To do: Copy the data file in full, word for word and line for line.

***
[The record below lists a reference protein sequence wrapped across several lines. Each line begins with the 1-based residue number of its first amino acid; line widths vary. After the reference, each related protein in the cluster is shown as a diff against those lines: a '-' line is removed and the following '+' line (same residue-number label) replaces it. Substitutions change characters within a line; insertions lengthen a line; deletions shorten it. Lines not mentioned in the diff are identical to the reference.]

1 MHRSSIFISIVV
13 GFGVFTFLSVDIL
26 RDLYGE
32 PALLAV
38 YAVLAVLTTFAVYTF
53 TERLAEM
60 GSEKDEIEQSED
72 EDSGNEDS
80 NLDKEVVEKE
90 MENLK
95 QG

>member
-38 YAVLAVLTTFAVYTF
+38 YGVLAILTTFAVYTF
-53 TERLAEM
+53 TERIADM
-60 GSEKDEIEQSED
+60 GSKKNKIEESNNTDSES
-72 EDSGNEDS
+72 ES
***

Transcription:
[The record below lists a reference protein sequence wrapped across several lines. Each line begins with the 1-based residue number of its first amino acid; line widths vary. After the reference, each related protein in the cluster is shown as a diff against those lines: a '-' line is removed and the following '+' line (same residue-number label) replaces it. Substitutions change characters within a line; insertions lengthen a line; deletions shorten it. Lines not mentioned in the diff are identical to the reference.]

1 MHRSSIFISIVV
13 GFGVFTFLSVDIL
26 RDLYGE
32 PALLAV
38 YAVLAVLTTFAVYTF
53 TERLAEM
60 GSEKDEIEQSED
72 EDSGNEDS
80 NLDKEVVEKE
90 MENLK
95 QG

>member
-38 YAVLAVLTTFAVYTF
+38 YGVLAILTTFAVYTF
-53 TERLAEM
+53 TERIADM
-60 GSEKDEIEQSED
+60 GSKKNKIEESNNTDSES
-72 EDSGNEDS
+72 ES